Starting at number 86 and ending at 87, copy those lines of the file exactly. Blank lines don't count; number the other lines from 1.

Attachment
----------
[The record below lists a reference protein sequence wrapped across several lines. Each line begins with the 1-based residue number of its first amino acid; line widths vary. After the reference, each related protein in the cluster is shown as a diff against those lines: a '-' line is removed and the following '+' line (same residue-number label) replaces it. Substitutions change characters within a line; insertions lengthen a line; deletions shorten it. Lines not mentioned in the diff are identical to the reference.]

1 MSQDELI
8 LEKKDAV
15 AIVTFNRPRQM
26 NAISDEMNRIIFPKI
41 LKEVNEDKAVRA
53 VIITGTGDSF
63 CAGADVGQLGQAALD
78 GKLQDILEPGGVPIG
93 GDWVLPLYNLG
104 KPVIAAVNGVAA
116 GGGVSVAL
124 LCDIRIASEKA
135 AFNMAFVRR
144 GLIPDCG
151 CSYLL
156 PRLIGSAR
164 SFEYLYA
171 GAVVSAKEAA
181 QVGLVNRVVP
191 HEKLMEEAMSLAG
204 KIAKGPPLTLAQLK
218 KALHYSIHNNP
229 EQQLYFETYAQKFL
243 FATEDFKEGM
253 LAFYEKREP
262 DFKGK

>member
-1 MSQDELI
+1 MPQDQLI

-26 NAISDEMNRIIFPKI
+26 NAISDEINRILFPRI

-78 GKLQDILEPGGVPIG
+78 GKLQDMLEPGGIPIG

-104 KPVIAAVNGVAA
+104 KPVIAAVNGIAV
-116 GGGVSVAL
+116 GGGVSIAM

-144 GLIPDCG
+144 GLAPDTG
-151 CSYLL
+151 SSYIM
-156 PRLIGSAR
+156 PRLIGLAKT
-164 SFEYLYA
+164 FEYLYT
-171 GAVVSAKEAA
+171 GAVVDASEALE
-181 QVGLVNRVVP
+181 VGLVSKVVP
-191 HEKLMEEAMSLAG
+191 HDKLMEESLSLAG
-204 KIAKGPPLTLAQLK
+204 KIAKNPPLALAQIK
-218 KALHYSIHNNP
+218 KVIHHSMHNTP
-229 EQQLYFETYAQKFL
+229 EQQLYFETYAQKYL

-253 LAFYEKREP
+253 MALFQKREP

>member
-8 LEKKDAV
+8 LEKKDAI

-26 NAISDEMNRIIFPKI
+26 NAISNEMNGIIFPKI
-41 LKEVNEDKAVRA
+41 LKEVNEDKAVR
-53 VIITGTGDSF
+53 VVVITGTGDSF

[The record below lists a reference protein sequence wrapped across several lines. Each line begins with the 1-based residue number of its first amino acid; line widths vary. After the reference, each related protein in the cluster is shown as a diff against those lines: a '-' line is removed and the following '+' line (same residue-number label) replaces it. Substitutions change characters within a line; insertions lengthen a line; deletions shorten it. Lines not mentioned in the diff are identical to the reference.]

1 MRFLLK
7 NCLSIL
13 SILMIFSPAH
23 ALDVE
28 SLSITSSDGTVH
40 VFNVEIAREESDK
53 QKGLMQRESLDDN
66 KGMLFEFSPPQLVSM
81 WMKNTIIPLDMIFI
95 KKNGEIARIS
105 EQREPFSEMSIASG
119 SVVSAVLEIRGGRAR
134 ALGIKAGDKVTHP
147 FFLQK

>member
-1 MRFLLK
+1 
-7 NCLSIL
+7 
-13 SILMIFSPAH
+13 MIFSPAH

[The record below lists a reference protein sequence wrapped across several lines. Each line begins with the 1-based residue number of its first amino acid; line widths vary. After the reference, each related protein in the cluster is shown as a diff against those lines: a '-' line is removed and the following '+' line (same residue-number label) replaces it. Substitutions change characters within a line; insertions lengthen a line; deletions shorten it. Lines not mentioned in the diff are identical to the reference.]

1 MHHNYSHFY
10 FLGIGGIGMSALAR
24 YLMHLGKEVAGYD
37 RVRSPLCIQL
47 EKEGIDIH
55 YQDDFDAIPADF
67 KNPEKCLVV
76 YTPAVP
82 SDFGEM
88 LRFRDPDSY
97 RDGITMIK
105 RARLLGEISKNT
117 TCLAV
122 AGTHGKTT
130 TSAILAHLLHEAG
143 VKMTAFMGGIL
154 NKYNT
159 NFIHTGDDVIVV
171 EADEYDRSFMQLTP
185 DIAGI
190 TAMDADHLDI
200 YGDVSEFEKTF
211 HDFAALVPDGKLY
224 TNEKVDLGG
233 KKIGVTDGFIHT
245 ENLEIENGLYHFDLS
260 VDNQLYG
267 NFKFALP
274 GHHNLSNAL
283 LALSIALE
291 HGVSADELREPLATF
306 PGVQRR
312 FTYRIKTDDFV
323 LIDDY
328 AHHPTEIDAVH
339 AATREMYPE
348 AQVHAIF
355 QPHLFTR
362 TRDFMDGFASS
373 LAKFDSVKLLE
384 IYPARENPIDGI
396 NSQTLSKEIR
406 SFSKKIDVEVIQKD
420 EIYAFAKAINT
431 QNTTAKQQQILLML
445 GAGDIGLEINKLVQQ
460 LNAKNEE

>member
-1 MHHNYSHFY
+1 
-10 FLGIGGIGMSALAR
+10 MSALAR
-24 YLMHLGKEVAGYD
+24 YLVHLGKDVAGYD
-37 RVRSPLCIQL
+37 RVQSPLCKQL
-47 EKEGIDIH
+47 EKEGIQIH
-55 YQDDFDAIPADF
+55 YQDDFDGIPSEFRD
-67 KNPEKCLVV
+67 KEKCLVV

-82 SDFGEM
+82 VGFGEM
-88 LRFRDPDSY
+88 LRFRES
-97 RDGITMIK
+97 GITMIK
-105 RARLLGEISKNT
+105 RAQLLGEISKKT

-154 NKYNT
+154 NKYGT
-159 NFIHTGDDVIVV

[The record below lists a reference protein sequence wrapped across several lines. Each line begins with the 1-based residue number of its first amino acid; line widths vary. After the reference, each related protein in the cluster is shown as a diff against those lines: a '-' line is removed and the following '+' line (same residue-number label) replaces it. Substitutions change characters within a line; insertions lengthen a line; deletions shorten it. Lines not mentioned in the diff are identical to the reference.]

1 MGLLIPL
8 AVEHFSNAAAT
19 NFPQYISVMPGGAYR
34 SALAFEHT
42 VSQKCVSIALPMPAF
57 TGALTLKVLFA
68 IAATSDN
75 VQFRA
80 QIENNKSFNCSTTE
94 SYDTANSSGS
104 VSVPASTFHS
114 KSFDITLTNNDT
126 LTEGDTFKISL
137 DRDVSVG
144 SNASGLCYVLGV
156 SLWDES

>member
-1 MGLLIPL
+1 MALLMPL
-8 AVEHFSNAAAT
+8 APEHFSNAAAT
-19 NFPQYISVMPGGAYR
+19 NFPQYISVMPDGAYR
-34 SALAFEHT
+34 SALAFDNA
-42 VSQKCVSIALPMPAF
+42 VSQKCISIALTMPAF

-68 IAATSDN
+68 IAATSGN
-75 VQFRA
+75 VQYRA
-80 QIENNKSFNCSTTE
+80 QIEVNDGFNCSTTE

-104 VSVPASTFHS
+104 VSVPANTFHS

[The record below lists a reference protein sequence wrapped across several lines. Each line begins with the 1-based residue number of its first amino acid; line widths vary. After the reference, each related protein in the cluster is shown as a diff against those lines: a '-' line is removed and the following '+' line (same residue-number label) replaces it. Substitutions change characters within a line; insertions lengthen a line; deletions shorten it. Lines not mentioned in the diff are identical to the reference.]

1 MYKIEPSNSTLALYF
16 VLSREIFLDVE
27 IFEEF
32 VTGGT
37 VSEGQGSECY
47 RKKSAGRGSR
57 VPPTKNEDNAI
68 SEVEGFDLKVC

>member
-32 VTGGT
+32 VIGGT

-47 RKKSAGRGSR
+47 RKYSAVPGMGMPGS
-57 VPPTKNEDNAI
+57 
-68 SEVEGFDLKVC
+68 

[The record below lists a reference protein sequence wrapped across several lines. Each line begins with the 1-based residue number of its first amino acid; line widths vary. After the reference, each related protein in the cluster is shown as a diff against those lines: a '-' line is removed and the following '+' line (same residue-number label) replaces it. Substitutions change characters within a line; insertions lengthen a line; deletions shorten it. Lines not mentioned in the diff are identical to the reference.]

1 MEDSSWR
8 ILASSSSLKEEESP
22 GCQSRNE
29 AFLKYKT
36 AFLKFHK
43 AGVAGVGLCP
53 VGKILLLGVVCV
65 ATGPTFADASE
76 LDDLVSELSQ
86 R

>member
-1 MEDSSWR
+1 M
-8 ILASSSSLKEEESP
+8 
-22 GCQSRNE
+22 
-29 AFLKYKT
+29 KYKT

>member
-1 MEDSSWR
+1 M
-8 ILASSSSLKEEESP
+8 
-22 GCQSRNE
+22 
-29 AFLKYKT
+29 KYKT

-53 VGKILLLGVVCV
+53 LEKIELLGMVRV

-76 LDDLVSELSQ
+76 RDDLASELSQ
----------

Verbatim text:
-1 MRFLLK
+1 